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SIOP Model Lesson Plan on Teaching Science to Grade 1 students
Subject Matter: The Five Sense Organs and Their Functions
Objectives: At the end of the lesson, the students should be able to:
A: Course content:
tell the different sense organs of the body
compare the different functions of the sense organs
identify the different sense organs
B: Language content:
use the singular and plural forms of nouns when identifying the different sense organs in a reading text
use the specific vocabulary in a sentence
Pictures of ears, eyes, nose, mouth with tongue, and arm (with labels)
Real objects to taste (sweet, sour, bitter, salty)
Different kinds of pictures that show various geometric shapes
A glass of cold water
A stereo or cd player
Jigsaw puzzles of the different sense organs
A big piece of paper
Cut out words (to be formed into sentences)
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- Preparation – Prepare the students by learning the song “Head, shoulders, knees and toes.” They have to sing this song with actions.
- Scaffolding – The teacher connects the lesson to the previous one using the parts of the body. Ask the students what part of the body the teacher is pointing at. Then call a representative of two students to work by pair in naming the parts of the body.
After the activity on the past lesson, the teacher emphasizes eyes, ears, nose, tongue, and skin. She then asks the students to point these parts in their own bodies. Moreover, she asks what each of these five parts do to our body. She has to do it one by one.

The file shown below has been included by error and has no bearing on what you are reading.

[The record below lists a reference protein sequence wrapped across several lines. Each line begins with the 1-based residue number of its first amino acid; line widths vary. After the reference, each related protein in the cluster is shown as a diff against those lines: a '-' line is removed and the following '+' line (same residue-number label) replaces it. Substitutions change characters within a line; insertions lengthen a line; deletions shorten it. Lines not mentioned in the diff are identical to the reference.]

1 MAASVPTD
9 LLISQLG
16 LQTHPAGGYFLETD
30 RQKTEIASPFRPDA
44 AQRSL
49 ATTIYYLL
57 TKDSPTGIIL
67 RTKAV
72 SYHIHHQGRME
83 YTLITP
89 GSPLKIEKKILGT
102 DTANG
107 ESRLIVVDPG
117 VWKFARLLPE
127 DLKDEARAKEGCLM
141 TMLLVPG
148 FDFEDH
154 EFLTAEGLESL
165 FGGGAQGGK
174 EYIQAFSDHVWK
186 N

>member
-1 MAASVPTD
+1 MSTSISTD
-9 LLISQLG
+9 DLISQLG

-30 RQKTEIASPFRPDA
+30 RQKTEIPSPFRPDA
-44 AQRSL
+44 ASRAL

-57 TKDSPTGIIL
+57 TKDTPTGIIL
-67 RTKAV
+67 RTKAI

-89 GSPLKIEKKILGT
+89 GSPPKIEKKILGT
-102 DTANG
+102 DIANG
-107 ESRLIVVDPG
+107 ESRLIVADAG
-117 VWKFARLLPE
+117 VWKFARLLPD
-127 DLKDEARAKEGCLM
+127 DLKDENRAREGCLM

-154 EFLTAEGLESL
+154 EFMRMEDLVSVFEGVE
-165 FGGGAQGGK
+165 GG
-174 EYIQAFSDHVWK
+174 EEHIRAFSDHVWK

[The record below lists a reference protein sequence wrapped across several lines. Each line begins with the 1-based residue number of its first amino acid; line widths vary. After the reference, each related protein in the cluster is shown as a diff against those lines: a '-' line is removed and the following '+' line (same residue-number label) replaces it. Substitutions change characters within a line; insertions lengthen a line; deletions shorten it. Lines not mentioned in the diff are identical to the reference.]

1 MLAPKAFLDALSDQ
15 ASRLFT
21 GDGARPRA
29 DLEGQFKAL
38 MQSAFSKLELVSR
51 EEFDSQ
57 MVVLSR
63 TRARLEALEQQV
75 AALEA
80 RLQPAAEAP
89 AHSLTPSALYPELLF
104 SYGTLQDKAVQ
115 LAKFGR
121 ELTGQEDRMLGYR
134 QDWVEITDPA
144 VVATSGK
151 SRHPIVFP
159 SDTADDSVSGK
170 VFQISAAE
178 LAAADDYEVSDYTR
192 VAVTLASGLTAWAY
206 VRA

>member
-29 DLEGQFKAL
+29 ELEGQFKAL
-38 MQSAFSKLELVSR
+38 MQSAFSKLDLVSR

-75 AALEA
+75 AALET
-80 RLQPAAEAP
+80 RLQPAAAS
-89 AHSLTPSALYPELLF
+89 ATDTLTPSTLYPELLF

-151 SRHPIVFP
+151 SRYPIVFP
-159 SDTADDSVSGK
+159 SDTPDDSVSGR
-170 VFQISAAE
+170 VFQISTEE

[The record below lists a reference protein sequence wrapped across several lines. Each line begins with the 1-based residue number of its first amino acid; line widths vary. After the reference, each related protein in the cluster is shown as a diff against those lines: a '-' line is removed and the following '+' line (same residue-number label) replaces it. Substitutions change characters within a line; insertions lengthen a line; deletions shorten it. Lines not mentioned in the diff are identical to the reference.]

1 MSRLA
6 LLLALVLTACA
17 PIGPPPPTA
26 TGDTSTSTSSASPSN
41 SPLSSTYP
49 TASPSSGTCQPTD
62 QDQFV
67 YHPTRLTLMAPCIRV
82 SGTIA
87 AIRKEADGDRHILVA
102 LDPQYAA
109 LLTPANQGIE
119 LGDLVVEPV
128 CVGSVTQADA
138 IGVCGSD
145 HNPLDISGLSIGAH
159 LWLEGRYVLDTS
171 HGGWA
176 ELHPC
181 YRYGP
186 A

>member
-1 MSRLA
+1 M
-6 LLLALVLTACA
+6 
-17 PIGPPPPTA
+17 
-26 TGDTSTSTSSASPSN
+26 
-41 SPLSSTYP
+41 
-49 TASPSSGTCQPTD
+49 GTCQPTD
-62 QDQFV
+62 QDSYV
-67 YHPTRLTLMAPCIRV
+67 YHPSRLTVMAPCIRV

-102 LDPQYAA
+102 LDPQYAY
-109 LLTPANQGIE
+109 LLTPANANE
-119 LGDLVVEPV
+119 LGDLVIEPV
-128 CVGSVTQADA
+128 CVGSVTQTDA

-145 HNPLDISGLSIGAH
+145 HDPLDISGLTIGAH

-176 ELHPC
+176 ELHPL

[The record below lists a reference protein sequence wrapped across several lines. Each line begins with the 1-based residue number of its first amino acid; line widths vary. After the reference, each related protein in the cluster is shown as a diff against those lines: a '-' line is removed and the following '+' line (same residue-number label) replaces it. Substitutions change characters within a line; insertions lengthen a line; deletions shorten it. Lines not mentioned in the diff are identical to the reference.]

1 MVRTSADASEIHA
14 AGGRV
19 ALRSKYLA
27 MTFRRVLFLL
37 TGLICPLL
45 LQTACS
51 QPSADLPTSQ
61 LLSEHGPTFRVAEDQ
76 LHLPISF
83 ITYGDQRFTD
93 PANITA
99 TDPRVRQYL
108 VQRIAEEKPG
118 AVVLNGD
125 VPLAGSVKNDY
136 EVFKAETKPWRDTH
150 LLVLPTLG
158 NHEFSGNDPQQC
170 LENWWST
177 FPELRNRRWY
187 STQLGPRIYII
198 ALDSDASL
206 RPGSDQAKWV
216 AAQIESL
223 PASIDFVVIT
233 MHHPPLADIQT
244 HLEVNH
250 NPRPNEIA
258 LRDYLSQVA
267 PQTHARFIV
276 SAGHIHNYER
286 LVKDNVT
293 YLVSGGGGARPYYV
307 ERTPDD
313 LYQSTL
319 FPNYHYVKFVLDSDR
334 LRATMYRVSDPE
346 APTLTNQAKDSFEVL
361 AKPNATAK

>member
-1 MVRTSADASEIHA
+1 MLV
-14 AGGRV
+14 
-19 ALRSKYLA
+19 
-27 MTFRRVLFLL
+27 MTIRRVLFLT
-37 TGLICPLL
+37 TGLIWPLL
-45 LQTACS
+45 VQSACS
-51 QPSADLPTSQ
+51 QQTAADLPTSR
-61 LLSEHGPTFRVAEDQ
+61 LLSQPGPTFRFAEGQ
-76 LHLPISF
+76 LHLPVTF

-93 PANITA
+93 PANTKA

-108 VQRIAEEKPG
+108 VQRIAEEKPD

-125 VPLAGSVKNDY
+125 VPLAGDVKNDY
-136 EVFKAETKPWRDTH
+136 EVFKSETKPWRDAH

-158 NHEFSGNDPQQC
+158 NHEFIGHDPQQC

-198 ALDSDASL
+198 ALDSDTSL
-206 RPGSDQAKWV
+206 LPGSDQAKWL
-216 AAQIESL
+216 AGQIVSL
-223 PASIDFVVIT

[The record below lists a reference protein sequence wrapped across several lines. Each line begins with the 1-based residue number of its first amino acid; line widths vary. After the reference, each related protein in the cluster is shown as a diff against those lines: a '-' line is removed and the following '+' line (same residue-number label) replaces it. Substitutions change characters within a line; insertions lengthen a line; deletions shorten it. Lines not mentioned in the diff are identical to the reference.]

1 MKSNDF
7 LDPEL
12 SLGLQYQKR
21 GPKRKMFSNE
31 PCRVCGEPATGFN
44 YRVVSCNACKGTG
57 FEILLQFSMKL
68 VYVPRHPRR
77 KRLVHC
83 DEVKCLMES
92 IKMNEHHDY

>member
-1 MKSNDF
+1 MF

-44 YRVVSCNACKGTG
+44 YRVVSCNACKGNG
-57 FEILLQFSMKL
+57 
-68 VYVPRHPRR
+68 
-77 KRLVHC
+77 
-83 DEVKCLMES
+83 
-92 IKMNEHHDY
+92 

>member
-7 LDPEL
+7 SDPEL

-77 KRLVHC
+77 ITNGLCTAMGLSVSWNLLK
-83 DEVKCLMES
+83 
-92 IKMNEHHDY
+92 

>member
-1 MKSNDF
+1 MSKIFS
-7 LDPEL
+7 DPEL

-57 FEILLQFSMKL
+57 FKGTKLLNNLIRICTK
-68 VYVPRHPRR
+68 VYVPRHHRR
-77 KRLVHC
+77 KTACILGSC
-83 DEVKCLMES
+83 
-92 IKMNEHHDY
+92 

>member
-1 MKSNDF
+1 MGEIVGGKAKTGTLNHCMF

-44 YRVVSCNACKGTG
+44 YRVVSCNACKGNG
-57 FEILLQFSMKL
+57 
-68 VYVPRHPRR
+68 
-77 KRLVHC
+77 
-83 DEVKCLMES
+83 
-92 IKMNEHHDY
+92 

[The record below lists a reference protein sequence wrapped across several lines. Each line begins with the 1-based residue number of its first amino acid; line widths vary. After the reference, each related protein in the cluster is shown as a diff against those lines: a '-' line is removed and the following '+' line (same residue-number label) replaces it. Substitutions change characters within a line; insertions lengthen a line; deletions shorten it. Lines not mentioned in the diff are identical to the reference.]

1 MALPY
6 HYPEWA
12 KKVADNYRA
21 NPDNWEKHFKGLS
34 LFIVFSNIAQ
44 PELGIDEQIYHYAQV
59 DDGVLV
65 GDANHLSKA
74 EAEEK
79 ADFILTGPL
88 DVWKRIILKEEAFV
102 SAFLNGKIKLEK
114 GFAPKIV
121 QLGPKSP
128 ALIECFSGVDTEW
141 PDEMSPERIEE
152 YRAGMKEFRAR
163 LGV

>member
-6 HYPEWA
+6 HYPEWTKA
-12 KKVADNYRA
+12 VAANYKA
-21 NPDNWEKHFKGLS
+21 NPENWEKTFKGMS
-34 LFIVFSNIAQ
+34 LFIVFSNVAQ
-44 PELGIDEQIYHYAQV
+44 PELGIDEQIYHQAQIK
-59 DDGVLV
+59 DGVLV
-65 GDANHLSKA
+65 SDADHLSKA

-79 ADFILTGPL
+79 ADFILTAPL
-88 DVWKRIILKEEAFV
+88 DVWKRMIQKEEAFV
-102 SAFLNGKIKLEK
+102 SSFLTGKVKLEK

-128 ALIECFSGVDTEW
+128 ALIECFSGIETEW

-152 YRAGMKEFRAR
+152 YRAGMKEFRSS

Integration of Processes – It is the integration of the four skills that would lead to the students’ comprehension on the task at hand.
C.1 The teacher lets the students listen to a tape. Every time the speaker/narrator says the part of the body that the teacher emphasized, the students have to touch them. For example, the narrator says, ‘I was looking at the dog and my eyes were tired.’ The students touch their eyes soon as the speaker/narrator says it.
C.2 The students recite the names of the sense organs of the body as the teacher shows the pictures with their labels. Emphasize the numbers of eyes and ears. Make sure the students pronounce them well.
C.3 The students are given the same story that was listened to earlier. This time, they have to read along. After reading, the teacher asks the students some comprehensible questions.
C.4 The students then need to write down the names of the five sense organs of the body. Then they have to guess their functions.
Application – Starting with the eyes, the students look at the different shapes and sizes that the teacher prepared. She asks the students what they see. As the students become interactive, they also have to be reminded of the sense organs that make them see those objects. In doing this, the students are able to tell the different sense organs and their functions as well.
For the ears, they have to listen to a very short story (through CD), and they have to identify if the speaker is a girl or a boy. What are they doing? Why were you able to tell us all these? What sense organ did you use?
For the sense organ of taste, students will taste the different food/taster that the teacher prepared.